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Judge denies request to step down

July 27, 2012
By GARRETT NEESE - DMG writer (gneese@mininggazette.com) , The Daily Mining Gazette

EAGLE RIVER - 97th District Court Judge Mark Wisti denied a request Thursday to replace him as judge in a Keweenaw County case, and scheduled the next hearing for four weeks to accommodate a state review of the matter.

David Simons, 38, was allegedly driving in November during a fatal accident that killed his friend Jeffrey Brusso of Allouez Township. Police found Simons at his home in Calumet about two-and-a-half hours later.

Simons is charged with leaving the scene of an accident causing death, a 15-year felony.

Article Photos

Garrett Neese/Daily Mining Gazette
David Simons is seen with his attorney Nicholas Daavettila in 97th District Court Wednesday. Daavettila’s request to Wisti that a new judge be used in the case was denied by Wisti Thursday, although the state will review the matter.

Wisti referred the matter to the State Court Administrator for another judge to review. If Wisti is disqualified, another judge should be available within four weeks, he said.

Nicholas Daavettila, attorney for David Simons of Calumet, pointed to comments made by Wisti at Simons' preliminary hearing indicating a possible bias against his client.

Wisti said granting Daavettila's motion would set a precedent requiring any judge who reviewed bond factors and found the defendant a danger to the community to dismiss themselves.

"Frankly, that's preposterous," he said.

At the preliminary hearing last month, Wisti denied Daavettila's request for a bond reduction. Wisti denied the requests, pointing to several drunk-driving convictions in Simons' past.

Daavettila mentioned Wisti's comments that Simons was a danger to the community. He also brought up comments Wisti had made about conversations with his brother where they had said something like this was "a matter of time." Wisti's brother had represented Simons, although after Wisti was actively working at the firm, Wisti said.

Daavettila cited the standard for disqualification in Michigan: "That a judge should not allow family, social or other relationships to influence judicial conduct or judgment."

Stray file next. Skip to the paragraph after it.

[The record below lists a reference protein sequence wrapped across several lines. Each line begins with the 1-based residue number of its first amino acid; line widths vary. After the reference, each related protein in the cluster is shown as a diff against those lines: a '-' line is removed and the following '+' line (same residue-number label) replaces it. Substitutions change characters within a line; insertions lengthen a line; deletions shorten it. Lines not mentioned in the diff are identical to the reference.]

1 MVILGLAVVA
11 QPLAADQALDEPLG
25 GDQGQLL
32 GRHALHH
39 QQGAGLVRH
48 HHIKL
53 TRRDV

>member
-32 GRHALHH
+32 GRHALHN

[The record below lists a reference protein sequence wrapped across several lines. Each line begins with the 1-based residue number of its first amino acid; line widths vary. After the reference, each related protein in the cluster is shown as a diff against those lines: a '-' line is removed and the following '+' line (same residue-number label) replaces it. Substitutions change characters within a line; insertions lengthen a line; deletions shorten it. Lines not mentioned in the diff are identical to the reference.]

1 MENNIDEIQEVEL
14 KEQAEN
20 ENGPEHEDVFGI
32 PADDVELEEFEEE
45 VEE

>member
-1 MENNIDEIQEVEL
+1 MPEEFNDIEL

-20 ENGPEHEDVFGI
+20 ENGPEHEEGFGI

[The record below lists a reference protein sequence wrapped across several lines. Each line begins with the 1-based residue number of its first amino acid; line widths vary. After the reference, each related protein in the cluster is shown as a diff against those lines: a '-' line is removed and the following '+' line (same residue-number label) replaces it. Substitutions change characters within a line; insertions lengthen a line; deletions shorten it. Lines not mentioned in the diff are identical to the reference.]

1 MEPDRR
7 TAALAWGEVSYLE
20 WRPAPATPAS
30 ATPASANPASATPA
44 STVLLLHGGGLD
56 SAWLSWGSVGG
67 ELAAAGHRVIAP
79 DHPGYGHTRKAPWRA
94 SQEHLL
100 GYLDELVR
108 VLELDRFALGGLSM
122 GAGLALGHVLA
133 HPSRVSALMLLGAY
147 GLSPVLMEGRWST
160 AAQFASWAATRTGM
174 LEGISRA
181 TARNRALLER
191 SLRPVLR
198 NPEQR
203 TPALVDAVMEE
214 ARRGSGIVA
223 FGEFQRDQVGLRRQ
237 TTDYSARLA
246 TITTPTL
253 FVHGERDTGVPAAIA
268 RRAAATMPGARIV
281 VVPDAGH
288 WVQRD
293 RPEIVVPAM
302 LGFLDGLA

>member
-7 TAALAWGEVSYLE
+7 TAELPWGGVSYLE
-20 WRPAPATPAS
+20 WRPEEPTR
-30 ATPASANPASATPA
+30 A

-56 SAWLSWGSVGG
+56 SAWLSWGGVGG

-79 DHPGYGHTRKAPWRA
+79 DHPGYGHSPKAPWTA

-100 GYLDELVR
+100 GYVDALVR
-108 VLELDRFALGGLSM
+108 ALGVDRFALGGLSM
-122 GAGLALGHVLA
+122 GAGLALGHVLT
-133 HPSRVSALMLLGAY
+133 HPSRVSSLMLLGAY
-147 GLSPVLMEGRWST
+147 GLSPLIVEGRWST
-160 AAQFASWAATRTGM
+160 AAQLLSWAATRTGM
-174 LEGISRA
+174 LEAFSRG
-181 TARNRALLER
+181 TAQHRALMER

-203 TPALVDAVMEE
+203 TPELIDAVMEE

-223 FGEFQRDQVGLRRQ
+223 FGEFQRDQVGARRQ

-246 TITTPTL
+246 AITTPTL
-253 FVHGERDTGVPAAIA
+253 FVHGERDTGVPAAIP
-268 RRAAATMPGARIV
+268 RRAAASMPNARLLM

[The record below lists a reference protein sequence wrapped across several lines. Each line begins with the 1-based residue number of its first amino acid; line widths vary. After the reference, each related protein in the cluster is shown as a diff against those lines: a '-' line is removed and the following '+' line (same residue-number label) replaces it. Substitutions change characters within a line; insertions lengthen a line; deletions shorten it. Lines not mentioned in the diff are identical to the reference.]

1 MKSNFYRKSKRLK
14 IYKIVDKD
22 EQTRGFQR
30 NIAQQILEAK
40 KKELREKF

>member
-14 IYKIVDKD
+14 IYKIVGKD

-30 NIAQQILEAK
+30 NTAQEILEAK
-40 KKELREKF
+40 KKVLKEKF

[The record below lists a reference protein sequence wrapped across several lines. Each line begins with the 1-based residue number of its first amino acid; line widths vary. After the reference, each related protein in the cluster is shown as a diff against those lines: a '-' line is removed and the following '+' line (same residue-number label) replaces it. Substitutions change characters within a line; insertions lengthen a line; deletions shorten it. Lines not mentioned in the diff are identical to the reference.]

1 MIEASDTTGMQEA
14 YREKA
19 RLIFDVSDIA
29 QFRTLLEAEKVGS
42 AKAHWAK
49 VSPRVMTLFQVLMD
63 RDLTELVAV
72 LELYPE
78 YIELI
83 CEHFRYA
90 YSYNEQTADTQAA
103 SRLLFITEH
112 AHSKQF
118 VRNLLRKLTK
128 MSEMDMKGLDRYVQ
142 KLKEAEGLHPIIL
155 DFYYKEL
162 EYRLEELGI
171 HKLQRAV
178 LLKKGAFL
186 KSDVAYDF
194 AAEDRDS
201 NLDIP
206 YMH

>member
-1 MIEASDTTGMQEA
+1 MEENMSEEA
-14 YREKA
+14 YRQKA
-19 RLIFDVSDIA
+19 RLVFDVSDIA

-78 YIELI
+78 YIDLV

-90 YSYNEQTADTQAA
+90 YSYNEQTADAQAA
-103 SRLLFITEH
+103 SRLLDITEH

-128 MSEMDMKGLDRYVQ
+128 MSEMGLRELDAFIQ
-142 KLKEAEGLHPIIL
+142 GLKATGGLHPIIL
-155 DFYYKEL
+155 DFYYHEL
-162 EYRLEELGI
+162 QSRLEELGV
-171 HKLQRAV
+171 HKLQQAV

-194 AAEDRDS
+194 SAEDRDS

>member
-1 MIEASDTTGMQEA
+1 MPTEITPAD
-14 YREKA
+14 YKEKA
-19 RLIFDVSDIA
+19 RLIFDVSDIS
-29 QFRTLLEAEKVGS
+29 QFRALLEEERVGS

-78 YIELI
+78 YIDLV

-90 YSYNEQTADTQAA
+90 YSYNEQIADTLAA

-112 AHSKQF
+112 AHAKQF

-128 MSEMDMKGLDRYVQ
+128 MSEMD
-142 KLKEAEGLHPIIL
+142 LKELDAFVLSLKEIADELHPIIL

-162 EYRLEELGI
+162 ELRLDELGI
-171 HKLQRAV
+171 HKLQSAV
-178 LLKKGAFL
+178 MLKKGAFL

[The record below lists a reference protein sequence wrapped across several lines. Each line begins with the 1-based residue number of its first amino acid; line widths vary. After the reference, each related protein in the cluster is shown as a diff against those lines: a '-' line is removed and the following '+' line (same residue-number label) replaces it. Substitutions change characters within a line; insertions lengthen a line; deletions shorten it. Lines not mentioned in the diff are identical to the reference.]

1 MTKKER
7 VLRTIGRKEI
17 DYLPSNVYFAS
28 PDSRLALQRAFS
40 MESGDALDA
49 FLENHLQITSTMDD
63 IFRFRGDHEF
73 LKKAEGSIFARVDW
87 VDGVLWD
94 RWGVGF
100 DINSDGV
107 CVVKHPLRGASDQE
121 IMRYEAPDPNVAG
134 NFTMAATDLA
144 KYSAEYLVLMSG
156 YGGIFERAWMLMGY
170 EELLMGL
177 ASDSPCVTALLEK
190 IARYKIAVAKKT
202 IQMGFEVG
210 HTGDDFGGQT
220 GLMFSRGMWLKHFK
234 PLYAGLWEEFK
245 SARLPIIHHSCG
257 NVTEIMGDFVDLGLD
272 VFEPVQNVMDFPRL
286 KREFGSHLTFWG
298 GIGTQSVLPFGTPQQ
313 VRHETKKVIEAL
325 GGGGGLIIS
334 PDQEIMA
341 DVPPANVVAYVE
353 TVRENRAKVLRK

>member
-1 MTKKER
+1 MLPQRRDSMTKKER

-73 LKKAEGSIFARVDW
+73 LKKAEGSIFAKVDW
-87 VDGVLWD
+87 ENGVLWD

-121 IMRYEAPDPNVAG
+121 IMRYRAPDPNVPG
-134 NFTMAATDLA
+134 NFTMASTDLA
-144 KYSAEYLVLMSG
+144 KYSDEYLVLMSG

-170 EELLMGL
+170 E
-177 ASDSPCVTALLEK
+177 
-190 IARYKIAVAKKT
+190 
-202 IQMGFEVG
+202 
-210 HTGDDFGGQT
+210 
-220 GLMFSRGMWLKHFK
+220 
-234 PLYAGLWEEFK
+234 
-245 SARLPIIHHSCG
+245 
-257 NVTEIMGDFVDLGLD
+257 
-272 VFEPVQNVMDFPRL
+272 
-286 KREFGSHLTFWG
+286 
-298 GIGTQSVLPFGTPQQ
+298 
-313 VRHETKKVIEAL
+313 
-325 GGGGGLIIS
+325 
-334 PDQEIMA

"The court's statement at the last hearing indicates that conversations were held with the court's brother, who is obviously an attorney practicing in Hancock, and that those conversations have led the court to have an opinion as to the character of Mr. Simons and the likelihood that Mr. Simons is responsible for what he's charged with," he said. "It's our position that disqualification is warranted because it's not actually the showing of bias that's required, but the showing of the appearance of bias."

County Prosecuting Attorney Donna Jaaskelainen said upon reviewing the transcript, it appeared the court had methodically gone through the court rule for reduction of bond and weighed the different factors of the case.

Wisti's comments don't differ much from any comments made to Simons in previous court appearances, Jaaskelainen said.

"Any judge that has sentenced Mr. Simons previously has told him that drinking will kill you, drinking and driving will not only kill you, but could kill other people," she said.

But Wisti said his comments shouldn't be construed as bias in the case.

"There is a difference between the court's perception of Mr. Simons' guilt in this matter, and the perception of Mr. Simons' general dangerousness to the community," he said.

"The fact that I find Mr. Simons dangerous to the community - which I do and continue to find Mr. Simons dangerous to the community - is based on his past criminal record, and his repeated pattern of violating the criminal laws of the state of Michigan in regard to drinking and driving."

 
 

 

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